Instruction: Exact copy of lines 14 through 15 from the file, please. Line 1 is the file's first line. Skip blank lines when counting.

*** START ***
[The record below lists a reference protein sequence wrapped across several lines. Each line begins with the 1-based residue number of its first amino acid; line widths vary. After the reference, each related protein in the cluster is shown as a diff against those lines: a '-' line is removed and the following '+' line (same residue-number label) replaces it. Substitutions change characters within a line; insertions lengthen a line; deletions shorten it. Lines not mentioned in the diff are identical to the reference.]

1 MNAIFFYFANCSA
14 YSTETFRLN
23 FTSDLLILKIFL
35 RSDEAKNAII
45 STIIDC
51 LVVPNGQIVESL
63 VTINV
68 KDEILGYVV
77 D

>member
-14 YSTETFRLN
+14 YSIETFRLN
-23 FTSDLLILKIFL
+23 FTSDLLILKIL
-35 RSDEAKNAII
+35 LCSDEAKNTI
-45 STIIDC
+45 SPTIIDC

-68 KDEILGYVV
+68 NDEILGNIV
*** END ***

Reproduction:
-23 FTSDLLILKIFL
+23 FTSDLLILKIL